Thalarctos and several others chimed in on the technicalities of a bears diet. Sorry for not being technical enough while trying to be brief. I spelled out my point clearly enough for anyone to follow if they’re willing. My point has been that there’s nothing far-fetched about the Bible’s claim that all animals with the breath of life were vegetarian at one point and not carnivorous. The examples I gave should be sufficient.

    Windy says “Bipedal design is indeed not “inferior”. At some point in our evolution, we needed the bipedal design more than we needed to avoid back problems (add to this that the back problems mostly appear in old age). The same with wisdom teeth: selection drove us to have short faces faster than we could lose the superfluous teeth. Such instances of less-than-perfect design are easily explained by conflicting selection pressures, not so easily by a benevolent omnipotent designer or by perfect design ruined by “sin”.

    This is science fiction story telling based on the assumption that evolution is true. But if we start with the Bible, the original design was perfect, and after sin entered the world our bodies became imperfect, which is why we have diseases, grow old and die.

    David Marjanovic says “Cursing Adam and Eve would be understandable. Cursing the earth is not… Again: what did the gazelles do to deserve having cheetahs running after them?… And besides, remember that Adam and Eve only appear in one of the two creation stories (roughly Genesis 2). The other, roughly Genesis 1, has humans being created last, not first, and both sexes at the same time. Before you start godbotting ( = making an argument on the premise that the Bible is true), sort out the contradictions in the Bible.

    Cursing the earth, even though you may not find it understandable, can be explained when you realize that the earth was created to be man’s home. God didn’t create the earth just so that cute little animals could roam about doing their thing. God cursed our home as part of the punishment for sin. While God does value the animals and the rest of his creation, he is a just God. The punishment for sin is extremely severe… death. This should give us an idea of just how much God hates sin. The fact that we have any pleasure at all in life shows his mercy, as does the fact that Jesus paid the penalty for those who believe in him. Finally, there are no contradictions in the Bible. I’ve dealt with your supposed contradiction previously on this website, so you should be able to look it up if you’re genuinely interested.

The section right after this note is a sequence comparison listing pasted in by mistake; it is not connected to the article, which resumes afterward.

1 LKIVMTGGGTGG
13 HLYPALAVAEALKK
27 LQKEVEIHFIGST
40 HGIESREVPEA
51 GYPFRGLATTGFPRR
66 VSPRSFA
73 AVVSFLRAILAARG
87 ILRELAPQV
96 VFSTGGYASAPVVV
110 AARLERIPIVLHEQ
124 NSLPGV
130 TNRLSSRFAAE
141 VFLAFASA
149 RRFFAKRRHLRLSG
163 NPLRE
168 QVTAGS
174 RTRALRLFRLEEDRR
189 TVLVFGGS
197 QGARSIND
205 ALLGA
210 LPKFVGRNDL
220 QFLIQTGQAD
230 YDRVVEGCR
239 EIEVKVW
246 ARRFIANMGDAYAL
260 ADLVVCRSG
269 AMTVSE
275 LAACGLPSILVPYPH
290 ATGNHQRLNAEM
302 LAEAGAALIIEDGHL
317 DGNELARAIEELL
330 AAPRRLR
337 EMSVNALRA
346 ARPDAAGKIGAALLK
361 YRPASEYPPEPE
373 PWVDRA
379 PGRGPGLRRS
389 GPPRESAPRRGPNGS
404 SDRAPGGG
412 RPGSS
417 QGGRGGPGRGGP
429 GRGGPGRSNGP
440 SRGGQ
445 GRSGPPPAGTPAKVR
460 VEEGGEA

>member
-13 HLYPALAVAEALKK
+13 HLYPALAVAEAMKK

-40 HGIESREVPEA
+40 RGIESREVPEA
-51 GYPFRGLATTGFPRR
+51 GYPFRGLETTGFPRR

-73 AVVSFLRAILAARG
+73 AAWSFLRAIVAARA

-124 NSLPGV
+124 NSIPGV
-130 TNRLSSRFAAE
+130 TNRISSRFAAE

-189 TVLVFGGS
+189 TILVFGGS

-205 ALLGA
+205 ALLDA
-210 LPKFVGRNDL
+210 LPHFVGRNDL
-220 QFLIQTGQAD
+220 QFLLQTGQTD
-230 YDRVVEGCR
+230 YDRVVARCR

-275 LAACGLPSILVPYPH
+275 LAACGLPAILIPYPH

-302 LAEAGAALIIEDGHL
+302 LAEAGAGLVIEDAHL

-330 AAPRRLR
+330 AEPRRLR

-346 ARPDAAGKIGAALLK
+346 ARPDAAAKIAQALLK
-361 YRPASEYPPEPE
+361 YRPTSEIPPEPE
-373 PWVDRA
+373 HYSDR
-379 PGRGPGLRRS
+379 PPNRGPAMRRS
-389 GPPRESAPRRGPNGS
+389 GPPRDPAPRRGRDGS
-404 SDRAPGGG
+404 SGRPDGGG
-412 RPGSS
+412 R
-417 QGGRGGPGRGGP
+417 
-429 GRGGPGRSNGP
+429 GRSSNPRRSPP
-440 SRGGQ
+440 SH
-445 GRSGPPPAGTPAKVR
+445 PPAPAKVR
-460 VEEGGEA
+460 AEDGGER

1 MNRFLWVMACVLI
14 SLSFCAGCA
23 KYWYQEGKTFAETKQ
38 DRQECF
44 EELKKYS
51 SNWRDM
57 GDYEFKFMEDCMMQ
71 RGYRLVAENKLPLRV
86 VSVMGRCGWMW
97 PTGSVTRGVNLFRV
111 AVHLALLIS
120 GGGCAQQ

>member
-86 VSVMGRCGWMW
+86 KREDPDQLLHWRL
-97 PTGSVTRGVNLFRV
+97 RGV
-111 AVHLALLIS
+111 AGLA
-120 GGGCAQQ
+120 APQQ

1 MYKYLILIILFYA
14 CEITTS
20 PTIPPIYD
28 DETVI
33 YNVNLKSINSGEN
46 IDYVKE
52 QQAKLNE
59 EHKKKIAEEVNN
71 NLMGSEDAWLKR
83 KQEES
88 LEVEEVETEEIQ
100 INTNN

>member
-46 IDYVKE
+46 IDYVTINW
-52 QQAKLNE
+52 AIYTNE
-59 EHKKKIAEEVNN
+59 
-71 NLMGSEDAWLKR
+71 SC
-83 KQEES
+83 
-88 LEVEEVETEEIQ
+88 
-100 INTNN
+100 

David says “Have a look at the teeth of a polar bear, a brown bear, a cave bear, and a panda. No, they are not identical as you seem to assume.”

    Again you miss the point due to your belief and indoctrination in evolution. Of course their features are different today. I never suggested that the animals alive today have the same features as the original created kind. The features animals have today most certainly changed since the beginning. The point is that many animals in today’s world which ‘appear’ to have teeth suited to eat meat, are not necessarily meat eaters. For this reason it shouldn’t come as a surprise when we read the Bible and learn that there were no carnivores at the beginning of creation.

    David says “And what exactly have the plants done to deserve being killed and eaten?”

    Plants aren’t alive in the same sense that animals with blood are alive. That’s the distinction the Bible makes.

    David, you deny that truth is relative. Prove it.

    David says “So you openly admit you believe because you want to believe? That’s rare. Congratulations for your honesty…”

    I believe what I believe because I believe it’s true, not because it’s what I want to believe. Do you believe what you believe because that’s what you want to believe?

    David says “Newsflash: Evolution is not a spiritual force that drives everything towards becoming humans. It is the simple fact that those individuals that are well enough adapted to their environment — and each population has a different environment! — have the most fertile offspring.”

    True, but an upward drive is exactly what we observe if you believe in evolution. You must admit that in order to go from first life to man you must have an upward trend from simple to complex. Now you may argue for or against the entire path being straight upward, but the end result points to an real upward progression. Now do you expect man to continue to evolve into a more highly evolved creature until we become a race of X-men, or do you suspect we’ll revert to our ape-like ancestors? If I’m right, man will never evolve into a more supreme being or god because evolution is fantasy.

    David says “It’s often due to horizontal gene transfer (antibacterial resistance) — the gain of genetic material. Also, mutations don’t necessarily result in loss.